There's a must-read article up by George Leef titled "Teaching Teachers How Not to Teach." Much of what Leef writes I can personally attest to. Take the following, for instance:
Criticism of education schools doesn't just come from outsiders. Some highly knowledgeable and vocal critics are to be found among the ranks of current and former education school professors. One of those critics is George Cunningham, who taught for many years at the University of Louisville. In a new paper for the Pope Center, Professor Cunningham explains why he does not believe that schools of education in North Carolina are doing an adequate job of training future teachers.
As he sees it, the great problem is that most of the American public holds to one view of the role of schools, while most of the education school elite – the deans and the professors – hold a very different view. The public overwhelmingly believes that the function of schools should be mainly academic – that is, to make sure that children learn very well the skills and knowledge that it takes to succeed in life. If you accept that view, then schools succeed only if their students graduate with a high degree of literacy, with proficiency in mathematics, with a good working knowledge of science, history, our social institutions, and so forth.
It follows that teacher training programs should ensure that their students are expert in teaching those things to young people. Someone who intends to teach math, for example, should be both well-versed in the field and well-trained in the techniques of explaining math to their students.
On the other hand, the dominant view among those who run and teach in our education schools is that the key role of schooling is to achieve various social objectives. In their opinion, it's more important for teachers to properly adjust students' outlook on life and society than to instruct them in "mere" knowledge and facts. Under that view, teachers who devote too much time to "rote learning" (for example, learning multiplication tables) are not doing a good job and a school could be performing poorly even though all its students have mastered the "3 Rs." Cunningham writes that according to this theory, "a child's education is successful if he is exposed to the right attitudes by teachers, even if he does poorly in measures of learning on reading, math, history, science, and so on."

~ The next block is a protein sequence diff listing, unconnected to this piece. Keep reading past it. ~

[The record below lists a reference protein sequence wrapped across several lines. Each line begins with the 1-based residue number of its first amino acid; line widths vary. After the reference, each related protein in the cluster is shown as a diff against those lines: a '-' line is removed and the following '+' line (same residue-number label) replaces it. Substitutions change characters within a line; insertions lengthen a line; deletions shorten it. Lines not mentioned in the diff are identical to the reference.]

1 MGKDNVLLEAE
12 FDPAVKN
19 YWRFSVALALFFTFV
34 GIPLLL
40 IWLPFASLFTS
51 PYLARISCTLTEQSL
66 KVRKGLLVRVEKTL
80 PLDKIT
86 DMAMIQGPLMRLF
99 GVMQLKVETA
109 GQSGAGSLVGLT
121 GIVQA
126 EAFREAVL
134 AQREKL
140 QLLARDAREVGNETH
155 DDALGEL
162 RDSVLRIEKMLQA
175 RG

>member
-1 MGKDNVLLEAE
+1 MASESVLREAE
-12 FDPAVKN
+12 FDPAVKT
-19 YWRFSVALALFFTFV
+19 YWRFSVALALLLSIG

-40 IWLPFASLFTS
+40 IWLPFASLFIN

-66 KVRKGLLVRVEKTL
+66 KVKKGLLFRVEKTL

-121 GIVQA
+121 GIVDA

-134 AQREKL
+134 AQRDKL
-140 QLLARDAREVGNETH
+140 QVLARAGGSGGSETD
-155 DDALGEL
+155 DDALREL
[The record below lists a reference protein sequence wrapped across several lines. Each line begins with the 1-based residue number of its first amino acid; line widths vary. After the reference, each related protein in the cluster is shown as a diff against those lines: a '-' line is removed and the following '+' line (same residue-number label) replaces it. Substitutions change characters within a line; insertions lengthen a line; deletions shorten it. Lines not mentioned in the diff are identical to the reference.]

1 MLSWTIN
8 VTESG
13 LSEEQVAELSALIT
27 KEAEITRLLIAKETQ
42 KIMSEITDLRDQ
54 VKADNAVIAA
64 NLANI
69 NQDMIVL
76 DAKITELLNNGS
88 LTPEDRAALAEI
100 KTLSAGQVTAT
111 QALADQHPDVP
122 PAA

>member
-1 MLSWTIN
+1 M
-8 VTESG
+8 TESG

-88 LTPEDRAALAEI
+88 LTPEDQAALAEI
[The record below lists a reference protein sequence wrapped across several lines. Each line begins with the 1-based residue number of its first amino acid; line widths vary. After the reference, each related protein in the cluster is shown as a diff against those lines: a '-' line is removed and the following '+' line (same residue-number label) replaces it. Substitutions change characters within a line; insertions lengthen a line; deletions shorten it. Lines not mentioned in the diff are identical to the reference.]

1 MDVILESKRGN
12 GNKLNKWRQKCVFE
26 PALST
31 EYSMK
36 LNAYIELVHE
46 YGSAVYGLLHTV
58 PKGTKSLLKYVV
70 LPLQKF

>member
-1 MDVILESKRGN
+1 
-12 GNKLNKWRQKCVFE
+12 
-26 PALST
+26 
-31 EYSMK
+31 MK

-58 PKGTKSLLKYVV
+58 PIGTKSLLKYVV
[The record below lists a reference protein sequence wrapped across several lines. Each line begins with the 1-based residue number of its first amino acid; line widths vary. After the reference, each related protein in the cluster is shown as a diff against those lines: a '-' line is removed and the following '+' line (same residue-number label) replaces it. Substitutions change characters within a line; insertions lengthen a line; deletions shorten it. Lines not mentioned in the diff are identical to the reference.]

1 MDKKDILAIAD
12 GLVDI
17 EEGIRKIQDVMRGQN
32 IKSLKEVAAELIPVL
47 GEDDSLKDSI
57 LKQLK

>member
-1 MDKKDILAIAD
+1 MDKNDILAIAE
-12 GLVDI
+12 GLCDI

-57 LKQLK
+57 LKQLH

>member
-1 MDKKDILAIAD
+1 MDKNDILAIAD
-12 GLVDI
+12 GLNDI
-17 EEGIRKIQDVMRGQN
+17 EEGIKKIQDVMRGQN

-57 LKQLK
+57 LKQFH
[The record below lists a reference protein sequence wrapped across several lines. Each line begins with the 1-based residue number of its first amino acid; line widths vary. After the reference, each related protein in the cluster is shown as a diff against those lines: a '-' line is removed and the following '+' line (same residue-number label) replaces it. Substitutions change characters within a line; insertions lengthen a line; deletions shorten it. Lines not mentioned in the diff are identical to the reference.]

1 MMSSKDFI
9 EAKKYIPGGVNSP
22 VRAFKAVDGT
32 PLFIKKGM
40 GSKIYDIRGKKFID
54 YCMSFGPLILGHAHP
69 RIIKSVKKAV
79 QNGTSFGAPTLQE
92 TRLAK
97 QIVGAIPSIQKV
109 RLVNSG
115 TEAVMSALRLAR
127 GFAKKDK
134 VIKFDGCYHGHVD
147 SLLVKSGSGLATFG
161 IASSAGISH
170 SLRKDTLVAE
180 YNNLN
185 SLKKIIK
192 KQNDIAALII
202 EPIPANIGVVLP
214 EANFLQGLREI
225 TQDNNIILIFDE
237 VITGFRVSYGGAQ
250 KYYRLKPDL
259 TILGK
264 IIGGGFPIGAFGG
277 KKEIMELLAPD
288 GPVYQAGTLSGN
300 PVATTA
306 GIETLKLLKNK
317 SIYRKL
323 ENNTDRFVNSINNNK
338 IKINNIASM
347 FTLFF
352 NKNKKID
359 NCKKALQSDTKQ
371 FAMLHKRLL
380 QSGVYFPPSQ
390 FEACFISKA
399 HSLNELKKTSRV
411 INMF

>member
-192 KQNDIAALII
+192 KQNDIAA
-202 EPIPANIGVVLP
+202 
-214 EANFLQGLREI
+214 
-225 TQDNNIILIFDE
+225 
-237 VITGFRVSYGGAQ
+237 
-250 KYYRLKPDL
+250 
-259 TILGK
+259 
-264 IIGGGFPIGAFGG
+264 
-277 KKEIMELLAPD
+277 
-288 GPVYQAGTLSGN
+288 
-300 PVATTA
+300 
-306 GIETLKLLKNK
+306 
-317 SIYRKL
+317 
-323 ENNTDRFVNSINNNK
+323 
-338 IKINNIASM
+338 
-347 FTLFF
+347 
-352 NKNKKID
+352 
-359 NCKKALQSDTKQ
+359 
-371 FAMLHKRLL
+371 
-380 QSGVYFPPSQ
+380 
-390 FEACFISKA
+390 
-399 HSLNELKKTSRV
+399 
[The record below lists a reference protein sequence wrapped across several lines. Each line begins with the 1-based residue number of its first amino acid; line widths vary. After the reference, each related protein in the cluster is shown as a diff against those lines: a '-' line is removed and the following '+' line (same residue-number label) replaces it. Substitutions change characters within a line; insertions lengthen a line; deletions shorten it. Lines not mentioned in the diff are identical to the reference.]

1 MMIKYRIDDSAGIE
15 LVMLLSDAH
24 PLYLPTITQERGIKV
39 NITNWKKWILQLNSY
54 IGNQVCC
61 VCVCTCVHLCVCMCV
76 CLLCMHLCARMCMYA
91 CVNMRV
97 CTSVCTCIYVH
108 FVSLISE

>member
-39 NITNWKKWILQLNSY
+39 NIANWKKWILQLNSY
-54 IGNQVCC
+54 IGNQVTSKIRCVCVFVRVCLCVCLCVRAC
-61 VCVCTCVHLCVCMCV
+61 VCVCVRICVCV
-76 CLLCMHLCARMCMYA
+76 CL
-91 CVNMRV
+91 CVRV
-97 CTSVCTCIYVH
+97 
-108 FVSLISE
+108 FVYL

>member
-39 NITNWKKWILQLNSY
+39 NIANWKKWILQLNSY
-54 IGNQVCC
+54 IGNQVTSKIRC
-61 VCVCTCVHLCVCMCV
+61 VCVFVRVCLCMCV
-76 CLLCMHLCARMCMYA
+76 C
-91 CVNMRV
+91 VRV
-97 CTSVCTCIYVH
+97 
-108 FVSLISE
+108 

As an undergrad, I didn't major in an education field. I filled all my free electives with the necessary courses to become a certified teacher. Many of these courses were, in a word, brutal. I'll never forget 'em, 'cause honestly, I think root canal without novacaine would have been more enjoyable. One was titled "Historical Foundations of Education" in which we traced the "evolution" of public ed. throughout American history. Another was "Psychological Foundations of Education." You might think the subject matter here would be relevant since learning about kids' developmental stages is a good idea if you're gonna become a teacher. However, the professor was pushing about 80 years old and pretty much went off on irrelevant [left-leaning] tangents each and every class. The only useful class I took as an undergrad (actually, it was immediately after graduation) was a curriculum planning course. The prof was a stickler for the most minute detail; we'd have to resubmit lesson plans over and over again until everything was perfect -- even if there was a small typo where the word "the," for example, was spelled incorrectly. I think the main reason this course was so ... pertinent is because the professor was actually a history professor and not an education prof.